Boeing should fix and rebrand its grounded jetliner, says Donald Trump

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Washington — US President Donald Trump has urged Boeing to fix and rebrand its 737 MAX jetliner following two fatal crashes, as regulators worldwide continue to work with the planemaker to review its grounded best-selling aircraft.

The Federal Aviation Administration has been meeting major airlines and convened a joint review with aviation regulators from other countries, while federal prosecutors, the US department of transportation inspector-general’s office and a blue-ribbon panel are reviewing the plane’s certification.

In an early-morning post on Twitter, Trump, who owned the Trump Shuttle airline from 1989 to 1992 and is an aviation enthusiast, weighed in with his own advice.

“What do I know about branding, maybe nothing (but I did become president!), but if I were Boeing, I would fix the Boeing 737 MAX, add some additional great features, & rebrand the plane with a new name. No product has suffered like this one. But again, what the hell do I know?” he tweeted.

The plane’s grounding has also threatened the US summer travel season, with some airlines removing the 737 from their schedules.

Trump issued the tweet as Boeing tries to restore trust in its fastest-selling jet, the main source of profits and cash at the Chicago-based planemaker which has won 5,000 orders or around seven years of production for the aircraft.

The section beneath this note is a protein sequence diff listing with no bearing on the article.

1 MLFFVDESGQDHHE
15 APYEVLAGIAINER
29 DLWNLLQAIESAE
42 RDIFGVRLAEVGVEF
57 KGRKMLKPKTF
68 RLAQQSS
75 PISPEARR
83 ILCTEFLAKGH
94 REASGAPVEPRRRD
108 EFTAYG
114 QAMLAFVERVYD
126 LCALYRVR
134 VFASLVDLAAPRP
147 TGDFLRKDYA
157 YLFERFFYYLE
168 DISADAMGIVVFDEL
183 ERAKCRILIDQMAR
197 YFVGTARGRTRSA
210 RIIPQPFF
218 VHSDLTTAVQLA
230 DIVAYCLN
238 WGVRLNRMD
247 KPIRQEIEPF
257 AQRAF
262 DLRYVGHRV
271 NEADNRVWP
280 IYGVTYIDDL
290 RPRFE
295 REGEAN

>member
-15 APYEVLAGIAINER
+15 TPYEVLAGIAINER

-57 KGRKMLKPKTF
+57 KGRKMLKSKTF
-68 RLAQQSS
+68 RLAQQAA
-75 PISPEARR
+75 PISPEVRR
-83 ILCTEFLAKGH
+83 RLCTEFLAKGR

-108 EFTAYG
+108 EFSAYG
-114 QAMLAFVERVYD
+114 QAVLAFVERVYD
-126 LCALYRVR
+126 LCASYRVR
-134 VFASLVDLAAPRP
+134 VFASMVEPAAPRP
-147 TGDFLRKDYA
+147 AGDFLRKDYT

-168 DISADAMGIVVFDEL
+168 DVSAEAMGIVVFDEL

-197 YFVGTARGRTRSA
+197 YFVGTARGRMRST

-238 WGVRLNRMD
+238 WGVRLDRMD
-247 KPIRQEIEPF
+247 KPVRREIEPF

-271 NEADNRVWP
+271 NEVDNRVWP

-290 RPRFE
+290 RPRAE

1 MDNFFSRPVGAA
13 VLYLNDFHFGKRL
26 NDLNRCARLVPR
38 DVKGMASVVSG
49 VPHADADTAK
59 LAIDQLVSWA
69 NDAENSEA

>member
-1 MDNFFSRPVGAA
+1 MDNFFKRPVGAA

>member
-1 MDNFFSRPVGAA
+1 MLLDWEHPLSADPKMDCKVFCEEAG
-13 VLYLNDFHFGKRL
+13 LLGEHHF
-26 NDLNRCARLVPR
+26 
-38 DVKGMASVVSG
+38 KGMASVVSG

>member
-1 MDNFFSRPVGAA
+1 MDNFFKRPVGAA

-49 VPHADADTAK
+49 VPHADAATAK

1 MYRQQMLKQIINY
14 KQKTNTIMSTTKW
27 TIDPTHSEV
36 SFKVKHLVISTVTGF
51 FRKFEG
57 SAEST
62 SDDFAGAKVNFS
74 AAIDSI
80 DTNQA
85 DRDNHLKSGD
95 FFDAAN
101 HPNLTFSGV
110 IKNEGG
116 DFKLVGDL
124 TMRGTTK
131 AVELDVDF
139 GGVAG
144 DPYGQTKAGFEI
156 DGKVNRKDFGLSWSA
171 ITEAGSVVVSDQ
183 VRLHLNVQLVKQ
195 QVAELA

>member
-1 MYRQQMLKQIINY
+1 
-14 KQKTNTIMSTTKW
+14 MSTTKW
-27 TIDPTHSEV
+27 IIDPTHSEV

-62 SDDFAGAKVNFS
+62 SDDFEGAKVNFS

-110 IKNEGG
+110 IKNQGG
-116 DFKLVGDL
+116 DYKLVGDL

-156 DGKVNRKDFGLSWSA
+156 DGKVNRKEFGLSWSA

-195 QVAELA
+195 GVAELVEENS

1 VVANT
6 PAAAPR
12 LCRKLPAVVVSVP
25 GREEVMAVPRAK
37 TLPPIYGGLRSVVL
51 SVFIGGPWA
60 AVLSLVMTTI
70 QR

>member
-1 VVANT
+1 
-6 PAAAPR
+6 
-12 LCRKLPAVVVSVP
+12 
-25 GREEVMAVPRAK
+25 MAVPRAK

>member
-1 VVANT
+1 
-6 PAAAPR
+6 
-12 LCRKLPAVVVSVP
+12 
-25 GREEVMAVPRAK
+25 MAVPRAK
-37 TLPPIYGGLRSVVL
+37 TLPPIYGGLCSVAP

CEO Dennis Muilenburg has apologised on behalf of Boeing for lives lost in two recent accidents and promised that it would address the risk that flight software meant to prevent the plane stalling could be activated by wrong data.

Boeing has also held dozens of briefings and simulator sessions for airline executives and pilots and held worldwide meetings with airline branding and communications staff.

Pilots are expected to play a major role in regaining public confidence in the aircraft, but Trump’s tweet marks the first time the brand underpinning Boeing profits in coming years has been thrown into question at a high level.

Brand Finance, a UK-based consultancy that tracks the value of global brands, rejected the idea that Boeing should abandon the MAX brand but said its corporate reputation was in the firing line.

“This has without a doubt damaged Boeing’s reputation and we foresee a dent to the (Boeing) brand’s value at over $12bn,” CEO David Haigh said. “This is a temporary blip in the long run for Boeing,” he said, adding Toyota and others had recovered from similar high-profile crises without a drastic rebranding exercise.

Brand Finance had previously estimated the damage to the value of Boeing’s reputation at $7.5bn immediately after the March 10 crash of an Ethiopian Airlines jetliner, the second fatal accident involving the 737 MAX in five months.

Boeing has the world’s most valuable aerospace brand, having seen the value of its overall corporate image rise by 61% to $32bn in 2018, according to the same branding firm.

AFP

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